Have you ever wondered about whether you’re living or dying? Managing partner and COO of ABZD Capital, Anna Vanessa Haotanto, and former CEO of Emergenetics APAC, Terence Quek, have been haunted by this question for years, but it only came to the surface at the height of the pandemic in 2020.
“On the surface, everything seemed fine to me. The business was doing fine, and I had friends and family around, but I didn’t feel great,” Haotanto recalls. She wasn’t alone.
The phenomenon was so common that it was given a name: languishing. It feels as if you’re muddled through your days, looking at your life through a foggy windshield, as Adam Grant wrote in a New York Times article.
Haotanto did something about it, and found a kindred spirit in Quek, who had been thinking hard about how to maximise the life he’d been blessed with. Together, they discovered the concept of healthspan, which isn’t just about how long you live, but how well you do it.
“The primary question is: how should you live your life?” Quek says. The former Navy officer was all about making a positive impact in other people’s lives through volunteerism, education, and economic empowerment activities.
This year, he once ran 225km in 20 days, bought a bicycle, and even built a hydroponics farm at home.
For Haotanto and Quek, healthspan goes beyond mental and physical wellness. There is emotional, spiritual, social, financial, environmental, intellectual and occupational wellness, too.
“The barometers of success used to be just about what you owned or how much money you have. That’s changed with Covid-19,” muses Haotanto. “Many people are now looking internally and asking if that’s what they really want from life.”
She recently bought a memento mori (Latin for “remember your death”) calendar that visualises the number of weeks you have left in your life. The average person only lives for 4,160 weeks.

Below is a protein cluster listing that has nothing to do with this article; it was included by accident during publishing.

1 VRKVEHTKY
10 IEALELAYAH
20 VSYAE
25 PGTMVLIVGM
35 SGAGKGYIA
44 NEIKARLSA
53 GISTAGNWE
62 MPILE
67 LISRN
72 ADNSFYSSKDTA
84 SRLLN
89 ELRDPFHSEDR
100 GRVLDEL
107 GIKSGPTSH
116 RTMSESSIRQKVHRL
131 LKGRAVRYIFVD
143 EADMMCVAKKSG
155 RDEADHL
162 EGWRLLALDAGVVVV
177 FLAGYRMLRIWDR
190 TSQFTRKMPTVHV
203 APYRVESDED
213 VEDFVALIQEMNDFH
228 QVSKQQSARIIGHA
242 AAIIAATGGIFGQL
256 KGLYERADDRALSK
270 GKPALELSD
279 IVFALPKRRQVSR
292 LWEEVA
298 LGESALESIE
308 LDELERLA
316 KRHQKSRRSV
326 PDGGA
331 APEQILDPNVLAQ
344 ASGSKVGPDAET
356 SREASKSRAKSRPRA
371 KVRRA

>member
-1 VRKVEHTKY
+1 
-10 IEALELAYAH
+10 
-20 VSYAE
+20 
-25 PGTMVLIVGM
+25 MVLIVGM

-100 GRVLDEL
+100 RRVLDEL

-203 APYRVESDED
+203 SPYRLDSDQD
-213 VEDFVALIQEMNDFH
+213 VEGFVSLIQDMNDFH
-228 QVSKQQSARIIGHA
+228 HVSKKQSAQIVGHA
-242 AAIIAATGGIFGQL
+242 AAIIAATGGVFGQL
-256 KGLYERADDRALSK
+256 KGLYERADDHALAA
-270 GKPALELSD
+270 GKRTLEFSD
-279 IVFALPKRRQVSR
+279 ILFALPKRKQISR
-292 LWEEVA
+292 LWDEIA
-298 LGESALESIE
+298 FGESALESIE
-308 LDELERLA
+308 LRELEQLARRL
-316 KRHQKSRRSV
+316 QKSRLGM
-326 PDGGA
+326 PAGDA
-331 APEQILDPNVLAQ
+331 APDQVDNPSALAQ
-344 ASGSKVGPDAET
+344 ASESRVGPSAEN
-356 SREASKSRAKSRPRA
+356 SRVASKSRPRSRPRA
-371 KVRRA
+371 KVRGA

As Quek says: “Most of us don’t even think about how we are living today. We don’t think about whether we are living or dying. Do you feel you have a sense of purpose? Do you feel like your life has a bigger meaning?” Haotanto and Quek are building something to explore this idea and to help others live the best life possible.
While they are still in the planning stages and haven’t selected the format yet (“it could be a workshop or even an app”), they have already decided that it should be user-friendly, scalable and provide tangible results.
“Covid-19 was a huge disruption to our daily routine. But it gave me an opportunity to decide what parts of my life I wanted to focus on, and how I could be a better person,” says Quek. “In my youth, I wrote on a piece of paper that I wanted to make a positive impact. That statement simplified my decision-making process. As an example, if someone approaches me with a million-dollar business idea, but I can’t see how it would make a positive impact, I will say no.”
Haotanto expresses a similar view. “Everything in life is very simple. It’s just two questions. Does it excite you? Does it make you a better person? Apply these two questions to everything in your life and let them guide your decisions.”